Hundreds of buildings in the two major tourist destinations - Nainital and Mussoorie - show high probability of Category V damage in the event of a seismic activity reaching intensity VIII on the MSK Scale. Such buildings will require reconstruction with entire contents of these buildings deemed as being lost in case of an earthquake. This is one of the findings of a study on the seismic vulnerability of Nainital and Mussoorie published in the International Journal of Disaster Risk Reduction. This study was conducted by the Disaster Mitigation and Management Centre (DMMC) executive director Dr Piyoosh Rautela, Girish Chandra Joshi, Bhupendra Bhaisora, Chanderkala Dhyani, Suman Ghildiyal and Ashish Rawat.
Both Nainital and Mussoorie are located in the zone IV of Earthquake Zoning Map of India. Of the surveyed 6206 buildings 14 percent in Nainital and 18 percent in Mussoorie show high probability of Category V damage in the event of a seismic activity reaching intensity VIII on MSK Scale. According to the study by Rautela and others, the building vulnerability is generally highest with the use of local materials without engineering inputs and lowest with the use of engineered material with engineering inputs. “The building stock of Mussoorie and Nainital towns are classified into nine categories though most constructions (94 per cent) in both the hill stations were observed to be unconfined rubble masonry (URM)- mostly stone and brick masonry with slate/CGI roofing. Of the 6206 buildings surveyed under the study the oldest was reportedly constructed in 1836 in Mussoorie where another 282 were reportedly constructed in pre-1900 period.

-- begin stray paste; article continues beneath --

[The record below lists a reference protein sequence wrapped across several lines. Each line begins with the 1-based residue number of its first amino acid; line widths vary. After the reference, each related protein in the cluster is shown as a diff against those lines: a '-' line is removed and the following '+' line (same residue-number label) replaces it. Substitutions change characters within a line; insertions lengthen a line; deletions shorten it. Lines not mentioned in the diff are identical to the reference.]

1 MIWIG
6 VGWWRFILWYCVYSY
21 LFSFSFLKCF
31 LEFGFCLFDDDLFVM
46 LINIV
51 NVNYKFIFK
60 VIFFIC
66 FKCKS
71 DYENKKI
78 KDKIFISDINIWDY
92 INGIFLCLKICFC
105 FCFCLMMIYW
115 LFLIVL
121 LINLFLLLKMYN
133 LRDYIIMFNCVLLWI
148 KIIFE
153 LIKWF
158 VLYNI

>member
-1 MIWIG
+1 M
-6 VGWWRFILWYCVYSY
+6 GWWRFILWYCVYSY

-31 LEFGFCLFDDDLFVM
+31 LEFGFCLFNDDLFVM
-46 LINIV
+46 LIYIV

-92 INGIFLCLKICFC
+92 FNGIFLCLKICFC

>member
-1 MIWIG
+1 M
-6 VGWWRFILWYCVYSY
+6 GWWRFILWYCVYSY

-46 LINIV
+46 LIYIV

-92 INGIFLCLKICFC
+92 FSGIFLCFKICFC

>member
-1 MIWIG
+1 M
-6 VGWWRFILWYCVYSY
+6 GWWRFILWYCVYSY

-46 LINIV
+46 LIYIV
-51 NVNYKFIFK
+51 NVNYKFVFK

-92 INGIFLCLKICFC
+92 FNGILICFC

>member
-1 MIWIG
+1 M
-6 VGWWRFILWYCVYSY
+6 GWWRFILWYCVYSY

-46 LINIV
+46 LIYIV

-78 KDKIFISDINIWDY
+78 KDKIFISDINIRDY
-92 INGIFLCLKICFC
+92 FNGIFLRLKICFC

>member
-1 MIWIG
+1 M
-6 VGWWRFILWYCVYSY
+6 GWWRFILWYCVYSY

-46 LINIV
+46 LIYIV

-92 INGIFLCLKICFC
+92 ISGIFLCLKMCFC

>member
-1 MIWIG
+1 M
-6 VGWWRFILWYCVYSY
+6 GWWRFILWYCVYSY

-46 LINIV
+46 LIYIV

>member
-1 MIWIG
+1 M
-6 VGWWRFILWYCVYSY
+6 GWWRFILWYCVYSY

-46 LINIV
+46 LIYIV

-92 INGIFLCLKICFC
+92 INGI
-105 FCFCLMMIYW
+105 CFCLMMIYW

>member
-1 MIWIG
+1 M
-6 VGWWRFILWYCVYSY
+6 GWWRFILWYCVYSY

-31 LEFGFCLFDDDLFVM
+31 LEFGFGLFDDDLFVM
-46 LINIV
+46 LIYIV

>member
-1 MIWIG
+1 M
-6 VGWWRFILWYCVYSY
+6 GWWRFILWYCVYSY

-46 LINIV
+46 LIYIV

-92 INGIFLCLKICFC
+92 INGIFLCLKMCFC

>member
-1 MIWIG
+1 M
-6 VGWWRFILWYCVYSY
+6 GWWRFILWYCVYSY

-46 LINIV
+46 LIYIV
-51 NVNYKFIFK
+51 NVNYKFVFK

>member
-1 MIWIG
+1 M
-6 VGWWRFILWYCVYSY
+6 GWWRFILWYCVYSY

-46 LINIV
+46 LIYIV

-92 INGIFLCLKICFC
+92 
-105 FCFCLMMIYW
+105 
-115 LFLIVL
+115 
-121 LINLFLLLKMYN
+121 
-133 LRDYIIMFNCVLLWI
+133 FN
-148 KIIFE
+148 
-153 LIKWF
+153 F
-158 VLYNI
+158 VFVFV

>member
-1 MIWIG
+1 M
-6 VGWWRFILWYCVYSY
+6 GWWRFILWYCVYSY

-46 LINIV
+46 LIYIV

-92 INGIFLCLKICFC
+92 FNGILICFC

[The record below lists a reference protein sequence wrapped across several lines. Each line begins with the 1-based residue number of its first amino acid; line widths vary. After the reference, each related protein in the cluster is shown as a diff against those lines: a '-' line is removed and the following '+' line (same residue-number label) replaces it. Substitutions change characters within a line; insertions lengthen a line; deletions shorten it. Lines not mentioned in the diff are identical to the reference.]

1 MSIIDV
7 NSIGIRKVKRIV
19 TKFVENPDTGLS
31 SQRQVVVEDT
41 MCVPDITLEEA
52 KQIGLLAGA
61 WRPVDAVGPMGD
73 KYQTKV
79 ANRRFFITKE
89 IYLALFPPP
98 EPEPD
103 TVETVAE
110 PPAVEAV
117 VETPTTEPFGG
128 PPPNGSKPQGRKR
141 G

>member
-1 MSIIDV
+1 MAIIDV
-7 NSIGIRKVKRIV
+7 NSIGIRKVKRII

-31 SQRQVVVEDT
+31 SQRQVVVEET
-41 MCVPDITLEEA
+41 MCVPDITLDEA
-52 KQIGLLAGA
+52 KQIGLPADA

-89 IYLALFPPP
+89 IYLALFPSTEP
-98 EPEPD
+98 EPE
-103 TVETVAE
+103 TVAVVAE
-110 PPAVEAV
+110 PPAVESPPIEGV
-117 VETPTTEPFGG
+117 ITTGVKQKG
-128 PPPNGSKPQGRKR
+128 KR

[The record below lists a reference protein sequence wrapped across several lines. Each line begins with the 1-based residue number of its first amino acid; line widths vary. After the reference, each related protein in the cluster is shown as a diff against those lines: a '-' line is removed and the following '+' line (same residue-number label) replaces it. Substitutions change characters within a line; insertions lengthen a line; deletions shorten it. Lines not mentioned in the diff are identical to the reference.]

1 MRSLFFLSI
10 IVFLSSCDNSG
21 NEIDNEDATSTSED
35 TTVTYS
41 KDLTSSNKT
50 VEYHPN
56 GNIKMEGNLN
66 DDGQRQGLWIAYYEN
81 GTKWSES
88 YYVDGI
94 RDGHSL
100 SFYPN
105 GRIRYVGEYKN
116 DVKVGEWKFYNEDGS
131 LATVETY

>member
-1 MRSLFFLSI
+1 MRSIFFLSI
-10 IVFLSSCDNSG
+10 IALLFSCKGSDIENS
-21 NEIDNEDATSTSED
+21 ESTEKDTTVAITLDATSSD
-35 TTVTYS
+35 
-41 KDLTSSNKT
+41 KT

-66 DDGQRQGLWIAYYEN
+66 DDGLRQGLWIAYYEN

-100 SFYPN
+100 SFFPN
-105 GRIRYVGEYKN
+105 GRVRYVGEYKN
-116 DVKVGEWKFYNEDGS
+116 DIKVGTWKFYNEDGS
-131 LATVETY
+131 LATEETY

The building stock in Nainital is also old with 487 of the surveyed buildings reportedly constructed in pre-1900 period. Thirteen buildings in Nainital and 30 in Mussoorie are more than five storeyed,”states the study. Eight hospital buildings in Nainital and 13 in Mussoorie, 103 school buildings in Nainital and 302 in Mussoorie along with 46 hotel buildings in Nainital and 320 in Mussoorie were also covered under the study. It states that the age of both hospitals and school buildings is certain to reflect adversely on their seismic performance and is a cause of serious concern. According to the study, 13 out of 21 surveyed hospitals of these towns would probably not be in a position to deliver the intended emergency healthcare facilities because of varying degree of structural and non-structural damages.
As the remaining ill-equipped hospitals struggle under increased pressure on their resources, a total collapse of healthcare facilities in the townships in the aftermath of an earthquake is likely. The study recommends detailed seismic vulnerability assessment of all lifeline structures including healthcare facilities on priority basis. Based upon this a detailed mitigation plan needs to be evolved by blending demolition, reconstruction and retrofitting along with ensuring the required factor of safety as enumerated by the Indian Standards (IS) Code for all important buildings.
Though this study also recommends aggressive and massive awareness drive for risk communication and for bringing forth acceptability of appropriate seismic safety measures amongst the masses, observers point out that the State authorities have done little to effectively address the issue of Uttarakhand’s seismic vulnerability.